Leaked records show that hundreds of banks and their subsidiaries and branches registered nearly 15,600 shell companies.
Two global companies were under mounting pressure, and threats were flying.
For years, the Swiss banking giant UBS and a Panama law firm named Mossack Fonseca embraced each other in a mutually profitable relationship. UBS had customers who wanted offshore shell companies to keep their finances hidden. And Mossack Fonseca, one of the largest creators of offshore companies in the world, was happy to sell them.
But in 2010, under threat of a U.S. criminal prosecution for tax evasion and money laundering, UBS was scrambling to contain the damage. The bank’s board of directors wanted out of the shell-company business.
Tensions boiled over in a meeting in Zurich on September 28 when UBS asserted that Mossack Fonseca was responsible for identifying the owners of the shell companies behind the secret accounts – not the bank.
Mossack Fonseca employee Dieter Buchholz argued that his firm had no idea who really owned some of the companies created for UBS customers, because the bank had withheld that information. UBS executive Patrick Küng objected, saying Mossack Fonseca was “in violation of the Swiss money laundering code,” and he was “seriously” contemplating reporting the law firm to the authorities, according to emails describing the encounter.
The emails appear among more than 11 million internal Mossack Fonseca documents obtained by the International Consortium of Investigative Journalists (ICIJ), Süddeutsche Zeitung and other media partners.
The leaked records provide not only a peek into the UBS-Mossack Fonseca spat but an unprecedented picture of how major global banks work hand-in-glove with other players in an offshore industry that helps the superrich, politicians and criminals keep their assets under wraps.
More than 500 banks, their subsidiaries and branches registered nearly 15,600 shell companies with Mossack Fonseca, according to ICIJ’s analysis of the records. The vast majority of them were created since the 1990s.
The British banking giant HSBC and its subsidiaries alone account for more than 2,300 of the companies, and UBS accounts for more than 1,100. Other big banks doing business with Mossack Fonseca included Société Générale (979 companies), the Royal Bank of Canada (378), Commerzbank (92), and Credit Suisse (1,105).
The American investigation into banks’ role in offshore tax evasion quickly broadened beyond UBS. Credit Suisse pleaded guilty to criminal conspiracy charges in 2014 for, among other things, “assisting clients in using sham entities to hide undeclared accounts” and paid $2.8 billion to settle. The Swiss bank Julius Baer settled for $547 million in early 2016. Wegelin, Switzerland’s oldest bank, closed down in 2013 after paying the U.S. $58 million for aiding tax evaders. In all, at least 80 Swiss banks have settled with the U.S. since the UBS investigation began.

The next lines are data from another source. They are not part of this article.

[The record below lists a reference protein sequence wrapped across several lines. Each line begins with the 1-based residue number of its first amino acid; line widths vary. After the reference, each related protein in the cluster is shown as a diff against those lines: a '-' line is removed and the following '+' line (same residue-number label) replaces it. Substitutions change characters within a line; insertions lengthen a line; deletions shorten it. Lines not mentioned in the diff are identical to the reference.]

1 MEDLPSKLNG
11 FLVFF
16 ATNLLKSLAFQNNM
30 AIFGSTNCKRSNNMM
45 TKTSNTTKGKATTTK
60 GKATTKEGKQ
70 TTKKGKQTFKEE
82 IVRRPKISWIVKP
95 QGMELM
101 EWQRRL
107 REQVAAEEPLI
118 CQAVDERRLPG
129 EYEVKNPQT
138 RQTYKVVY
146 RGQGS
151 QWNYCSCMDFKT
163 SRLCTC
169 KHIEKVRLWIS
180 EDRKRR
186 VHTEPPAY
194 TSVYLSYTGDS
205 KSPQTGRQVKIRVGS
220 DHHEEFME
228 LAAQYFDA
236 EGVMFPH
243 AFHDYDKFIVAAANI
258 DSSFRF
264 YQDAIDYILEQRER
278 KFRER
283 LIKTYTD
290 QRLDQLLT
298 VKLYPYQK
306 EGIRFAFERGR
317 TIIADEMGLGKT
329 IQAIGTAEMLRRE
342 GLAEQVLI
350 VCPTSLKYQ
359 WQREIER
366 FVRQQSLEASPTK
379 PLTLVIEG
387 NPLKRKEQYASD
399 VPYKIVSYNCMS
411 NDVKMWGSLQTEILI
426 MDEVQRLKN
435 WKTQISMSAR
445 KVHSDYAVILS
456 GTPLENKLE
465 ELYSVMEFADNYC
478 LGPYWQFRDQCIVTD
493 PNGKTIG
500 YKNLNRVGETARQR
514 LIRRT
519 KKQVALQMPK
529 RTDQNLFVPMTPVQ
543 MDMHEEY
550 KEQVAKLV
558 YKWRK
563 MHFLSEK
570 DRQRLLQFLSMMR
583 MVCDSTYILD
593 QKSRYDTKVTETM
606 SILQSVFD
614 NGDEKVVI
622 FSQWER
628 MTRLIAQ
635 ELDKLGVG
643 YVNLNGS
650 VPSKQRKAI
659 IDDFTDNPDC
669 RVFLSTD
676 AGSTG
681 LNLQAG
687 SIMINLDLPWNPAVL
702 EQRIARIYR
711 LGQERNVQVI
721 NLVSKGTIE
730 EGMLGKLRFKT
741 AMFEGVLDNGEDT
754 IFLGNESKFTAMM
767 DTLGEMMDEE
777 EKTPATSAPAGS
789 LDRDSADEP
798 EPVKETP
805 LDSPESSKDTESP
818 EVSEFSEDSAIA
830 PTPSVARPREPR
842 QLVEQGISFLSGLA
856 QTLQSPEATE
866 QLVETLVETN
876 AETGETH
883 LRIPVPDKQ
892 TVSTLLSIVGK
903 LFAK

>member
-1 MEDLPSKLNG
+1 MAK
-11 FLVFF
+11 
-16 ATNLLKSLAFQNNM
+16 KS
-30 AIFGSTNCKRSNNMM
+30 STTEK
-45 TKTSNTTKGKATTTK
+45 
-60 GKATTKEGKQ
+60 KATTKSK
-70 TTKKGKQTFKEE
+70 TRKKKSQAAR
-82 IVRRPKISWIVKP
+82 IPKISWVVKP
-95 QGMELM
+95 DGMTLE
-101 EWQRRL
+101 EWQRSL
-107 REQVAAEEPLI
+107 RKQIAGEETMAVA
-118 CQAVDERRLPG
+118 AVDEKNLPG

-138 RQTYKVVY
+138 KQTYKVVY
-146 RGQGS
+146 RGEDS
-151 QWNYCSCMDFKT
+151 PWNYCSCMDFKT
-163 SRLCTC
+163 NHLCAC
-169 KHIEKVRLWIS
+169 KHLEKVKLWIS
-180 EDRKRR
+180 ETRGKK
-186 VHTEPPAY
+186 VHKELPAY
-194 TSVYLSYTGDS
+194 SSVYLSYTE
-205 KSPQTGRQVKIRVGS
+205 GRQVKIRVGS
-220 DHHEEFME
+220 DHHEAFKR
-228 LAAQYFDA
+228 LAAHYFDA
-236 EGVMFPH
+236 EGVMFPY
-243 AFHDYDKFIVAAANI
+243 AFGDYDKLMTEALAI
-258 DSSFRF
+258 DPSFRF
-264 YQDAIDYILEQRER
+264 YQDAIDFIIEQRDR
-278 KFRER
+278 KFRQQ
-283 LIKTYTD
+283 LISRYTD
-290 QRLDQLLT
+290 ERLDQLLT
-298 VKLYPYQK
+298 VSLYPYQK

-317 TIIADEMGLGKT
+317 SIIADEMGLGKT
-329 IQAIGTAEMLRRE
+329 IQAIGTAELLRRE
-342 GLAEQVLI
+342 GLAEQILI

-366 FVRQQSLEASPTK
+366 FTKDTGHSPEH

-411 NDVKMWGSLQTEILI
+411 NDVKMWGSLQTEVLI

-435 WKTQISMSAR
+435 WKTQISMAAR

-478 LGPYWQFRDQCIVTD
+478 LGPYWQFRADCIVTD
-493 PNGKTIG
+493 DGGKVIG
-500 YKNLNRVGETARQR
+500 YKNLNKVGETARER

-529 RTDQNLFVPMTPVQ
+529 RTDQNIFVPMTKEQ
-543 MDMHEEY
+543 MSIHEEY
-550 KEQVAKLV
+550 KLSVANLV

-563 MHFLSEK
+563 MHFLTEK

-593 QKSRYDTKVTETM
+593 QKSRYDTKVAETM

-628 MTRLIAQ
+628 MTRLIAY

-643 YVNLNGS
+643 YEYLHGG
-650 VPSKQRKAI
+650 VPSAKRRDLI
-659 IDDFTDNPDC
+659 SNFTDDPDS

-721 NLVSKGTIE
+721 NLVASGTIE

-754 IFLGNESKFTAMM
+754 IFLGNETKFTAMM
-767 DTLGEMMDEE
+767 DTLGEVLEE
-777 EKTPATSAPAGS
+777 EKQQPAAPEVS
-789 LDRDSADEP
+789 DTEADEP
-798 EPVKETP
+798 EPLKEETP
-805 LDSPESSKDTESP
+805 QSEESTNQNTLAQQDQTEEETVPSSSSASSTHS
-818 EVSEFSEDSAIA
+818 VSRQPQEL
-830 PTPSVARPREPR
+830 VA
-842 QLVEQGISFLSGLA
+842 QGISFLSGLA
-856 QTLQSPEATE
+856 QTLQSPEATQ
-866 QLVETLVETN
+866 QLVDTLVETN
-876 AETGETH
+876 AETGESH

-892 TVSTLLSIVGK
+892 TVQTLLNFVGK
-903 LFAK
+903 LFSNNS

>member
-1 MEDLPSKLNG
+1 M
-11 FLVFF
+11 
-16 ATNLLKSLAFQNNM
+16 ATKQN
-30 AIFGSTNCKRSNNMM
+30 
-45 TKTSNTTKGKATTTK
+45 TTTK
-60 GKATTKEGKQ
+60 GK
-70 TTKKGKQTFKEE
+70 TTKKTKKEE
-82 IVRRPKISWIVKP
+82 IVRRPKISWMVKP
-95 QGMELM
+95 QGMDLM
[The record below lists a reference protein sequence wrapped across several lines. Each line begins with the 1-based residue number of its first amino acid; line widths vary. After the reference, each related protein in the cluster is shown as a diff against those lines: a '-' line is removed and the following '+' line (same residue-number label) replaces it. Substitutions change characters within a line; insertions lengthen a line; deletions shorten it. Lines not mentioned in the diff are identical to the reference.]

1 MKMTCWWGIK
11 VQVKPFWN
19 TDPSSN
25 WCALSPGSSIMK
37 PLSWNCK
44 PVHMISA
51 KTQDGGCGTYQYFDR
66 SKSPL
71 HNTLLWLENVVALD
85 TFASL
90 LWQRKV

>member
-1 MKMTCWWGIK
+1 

“In all cases, UBS knows the identity of the beneficial owners of the companies that its customers ask the bank to work with, and we apply the same strict anti-money laundering rules to all of our bank and business relationships,” a UBS spokeswoman said in a statement. “UBS proactively decided to discontinue” setting up companies for customers in 2010 “due to changes in regulation in some of the jurisdictions where offshore companies were held and due to a further tightening of UBS's internal policies.”
A Mossack Fonseca spokesman said in a statement, “We conduct thorough due diligence on all new and prospective clients that often exceeds in stringency the existing rules and standards to which we and others are bound. Many of our clients come through established and reputable law firms and financial institutions across the world, including the major correspondent banks, which are also bound by international ‘know your client’ protocols and their own domestic regulations and laws.”
With UBS’s newly aggressive stance in 2010, Mossack Fonseca initially felt betrayed by its long-time partner.
“UBS has totally changed and because of the problems they had to face they are now reacting in an outrageous way,” wrote Mossack Fonseca’s Geneva representative Adrian Simon in reply to Buchholz’s email about the tense meeting.
“Looks like they just want to push their responsibility away!” added Christopher Zollinger, one of Mossack Fonseca’s three senior partners.
UBS and Mossack Fonseca eventually worked out a deal in 2010 that benefited them both. The law firm would take over administration of UBS’s shell companies and give “special treatment” to the bank’s customers, who would retain their UBS bank accounts.
Normally Mossack Fonseca required banks to provide “due diligence” information verifying owners’ identity and confirming that they were not involved in overt criminal activity before setting up or managing companies created for banks’ clients.
But it now agreed to accept “DD light” from UBS, requiring much less documentation on the true owners and why they were using shell companies, according to a December 2010 email.
As a result, Mossack Fonseca would deal with the customers directly, not through the bank, and UBS would put some distance between itself and the world of shell companies.
Mossack Fonseca made similar arrangements with other major banks so they also could insulate themselves from their customers’ offshore companies, the files show. “It would be ideal that the special treatment of customers ex-UBS is extended to all banks in Geneva,” the law firm’s partners decided.
In 2010 and 2011, Mossack Fonseca reached agreements with Credit Suisse and HSBC to give “special treatment” to their customers’ shell companies.